This is a more down-to-earth notions of sameness than abstract Equality. When we said "the same molecule" we reflect that they are equivalent (but not exactly equal, like abstract Numbers) and in a given context could be thought as being equal.

When we say "the same molecule" we mean "the equal structure" or "the same structure", NOT exactly the same molecule in the same location.

This implementation of the equality procedure defined for (in the context of) homogeneous lists of Equable or Comparable elements

instance (Eq a) => Eq [a] where
      []     == []      =  True
      (x:xs) == (y:ys)  =  x == y && xs == ys
      _      == _       =  False

ensures that two given Lists have exactly the same structure (of the same length and Ordering) of exactly the same elements (values), NOT that these are two references are to exactly the same location in memory (to the same List).

It checks for equivalence, not for equality.

Notice that the notion of a reference to the same object requires an intelligent observer. To The Mother Nature there is no such thing as "same object" or "sameness", but there are connections between things.

To emphasize this consider that

foldr (:) [] [1,2,3]

will produce a distinct, new copy of a given list structure whose elements will refer to the same locations in memory.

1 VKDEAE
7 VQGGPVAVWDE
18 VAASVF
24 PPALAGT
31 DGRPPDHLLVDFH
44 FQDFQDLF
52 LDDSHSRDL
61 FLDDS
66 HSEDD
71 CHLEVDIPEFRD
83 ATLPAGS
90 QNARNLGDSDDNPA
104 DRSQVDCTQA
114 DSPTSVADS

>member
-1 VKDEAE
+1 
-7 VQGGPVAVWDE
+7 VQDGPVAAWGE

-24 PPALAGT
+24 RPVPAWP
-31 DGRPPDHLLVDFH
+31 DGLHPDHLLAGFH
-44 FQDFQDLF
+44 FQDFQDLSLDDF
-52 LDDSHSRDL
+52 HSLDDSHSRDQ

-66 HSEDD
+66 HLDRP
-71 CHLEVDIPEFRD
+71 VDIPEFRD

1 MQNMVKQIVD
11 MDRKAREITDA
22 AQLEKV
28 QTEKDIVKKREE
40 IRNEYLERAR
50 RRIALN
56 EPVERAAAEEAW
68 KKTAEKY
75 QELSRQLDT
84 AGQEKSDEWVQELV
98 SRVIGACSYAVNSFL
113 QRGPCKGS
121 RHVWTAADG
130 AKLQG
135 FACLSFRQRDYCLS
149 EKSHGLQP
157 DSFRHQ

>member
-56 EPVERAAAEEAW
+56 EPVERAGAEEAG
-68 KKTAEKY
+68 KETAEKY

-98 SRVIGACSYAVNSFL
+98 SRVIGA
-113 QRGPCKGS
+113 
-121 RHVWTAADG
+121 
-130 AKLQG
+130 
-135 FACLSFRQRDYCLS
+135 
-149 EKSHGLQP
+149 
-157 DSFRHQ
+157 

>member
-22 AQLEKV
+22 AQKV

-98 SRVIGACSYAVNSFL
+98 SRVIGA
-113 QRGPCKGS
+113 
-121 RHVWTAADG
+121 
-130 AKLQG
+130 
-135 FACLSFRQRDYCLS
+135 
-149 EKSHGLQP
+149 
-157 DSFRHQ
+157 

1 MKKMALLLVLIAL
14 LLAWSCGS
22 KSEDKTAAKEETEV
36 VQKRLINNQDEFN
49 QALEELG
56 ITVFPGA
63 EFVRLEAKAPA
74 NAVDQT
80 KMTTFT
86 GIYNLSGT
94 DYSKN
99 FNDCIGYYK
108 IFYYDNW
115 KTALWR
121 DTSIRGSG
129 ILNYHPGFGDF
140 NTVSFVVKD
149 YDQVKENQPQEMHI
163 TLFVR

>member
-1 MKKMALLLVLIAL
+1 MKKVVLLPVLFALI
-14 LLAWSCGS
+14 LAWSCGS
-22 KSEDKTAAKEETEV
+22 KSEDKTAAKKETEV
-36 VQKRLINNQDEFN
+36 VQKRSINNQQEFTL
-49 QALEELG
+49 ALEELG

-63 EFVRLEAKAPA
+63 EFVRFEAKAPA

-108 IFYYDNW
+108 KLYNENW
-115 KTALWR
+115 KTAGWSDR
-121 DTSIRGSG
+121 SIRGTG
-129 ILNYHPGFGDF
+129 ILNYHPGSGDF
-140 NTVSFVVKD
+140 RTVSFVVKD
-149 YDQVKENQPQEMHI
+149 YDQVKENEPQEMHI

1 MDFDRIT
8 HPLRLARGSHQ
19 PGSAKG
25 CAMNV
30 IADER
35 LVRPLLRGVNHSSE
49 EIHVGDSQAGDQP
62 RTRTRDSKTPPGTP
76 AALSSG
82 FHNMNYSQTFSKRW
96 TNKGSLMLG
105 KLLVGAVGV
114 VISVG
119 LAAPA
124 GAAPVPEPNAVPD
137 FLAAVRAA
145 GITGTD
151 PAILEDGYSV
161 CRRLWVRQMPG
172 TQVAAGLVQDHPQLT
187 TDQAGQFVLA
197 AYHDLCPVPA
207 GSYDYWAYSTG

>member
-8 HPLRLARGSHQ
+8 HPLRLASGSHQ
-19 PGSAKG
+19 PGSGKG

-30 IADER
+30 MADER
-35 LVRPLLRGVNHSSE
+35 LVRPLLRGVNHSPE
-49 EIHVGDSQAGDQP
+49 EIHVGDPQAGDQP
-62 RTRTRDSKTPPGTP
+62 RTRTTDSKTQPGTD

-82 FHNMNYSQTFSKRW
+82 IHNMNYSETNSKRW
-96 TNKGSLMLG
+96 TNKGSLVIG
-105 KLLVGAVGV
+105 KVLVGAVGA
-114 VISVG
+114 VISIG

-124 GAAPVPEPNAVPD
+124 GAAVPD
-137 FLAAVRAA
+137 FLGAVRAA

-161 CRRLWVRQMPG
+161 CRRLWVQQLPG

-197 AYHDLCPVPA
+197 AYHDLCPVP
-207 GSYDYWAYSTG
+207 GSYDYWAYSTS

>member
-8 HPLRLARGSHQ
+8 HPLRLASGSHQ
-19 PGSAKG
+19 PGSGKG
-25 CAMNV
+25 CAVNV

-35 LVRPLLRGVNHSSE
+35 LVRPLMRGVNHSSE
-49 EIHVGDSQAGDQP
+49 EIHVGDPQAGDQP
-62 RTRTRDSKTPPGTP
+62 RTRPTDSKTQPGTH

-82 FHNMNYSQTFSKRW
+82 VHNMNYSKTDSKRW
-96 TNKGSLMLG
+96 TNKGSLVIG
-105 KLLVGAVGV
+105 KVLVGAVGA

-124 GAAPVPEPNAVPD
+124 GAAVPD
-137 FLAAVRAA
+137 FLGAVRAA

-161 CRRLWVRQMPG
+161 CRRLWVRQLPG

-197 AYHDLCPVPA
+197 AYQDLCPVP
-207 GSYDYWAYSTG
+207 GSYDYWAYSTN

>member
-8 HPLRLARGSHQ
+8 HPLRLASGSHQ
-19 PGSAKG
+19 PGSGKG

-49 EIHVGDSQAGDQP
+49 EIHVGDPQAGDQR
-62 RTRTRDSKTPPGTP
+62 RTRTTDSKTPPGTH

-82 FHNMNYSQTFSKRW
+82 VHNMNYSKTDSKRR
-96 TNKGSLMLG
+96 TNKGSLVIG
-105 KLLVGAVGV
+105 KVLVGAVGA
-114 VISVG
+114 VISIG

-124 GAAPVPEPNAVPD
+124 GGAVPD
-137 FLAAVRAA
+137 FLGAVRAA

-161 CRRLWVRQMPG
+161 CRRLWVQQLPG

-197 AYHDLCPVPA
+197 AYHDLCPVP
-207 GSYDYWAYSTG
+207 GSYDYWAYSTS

However, when an enzyme produces the same (or identical) protein from a given RNA template no part of it will be the same (will occupy the same location).


This means that in some physical contexts, such as DNA sequences, Equal can be substituted for the equal without losing the physical properties of a structure (a molecule). Each Carbon atom is equally good. Moreover, even isotopes (existence of which proved that even atoms are NOT the same) are good-enough for DNA or RNA.

Substitutability of an equivalent for an equivalent is the Universal Principle. It is prior any maths or intellect. This very notion or rather principle is behind the notion of equivalent Traits or equivalent Interface Implementations.


Last modified 3 years ago Last modified on Mar 31, 2018, 12:30:38 PM
Note: See TracWiki for help on using the wiki.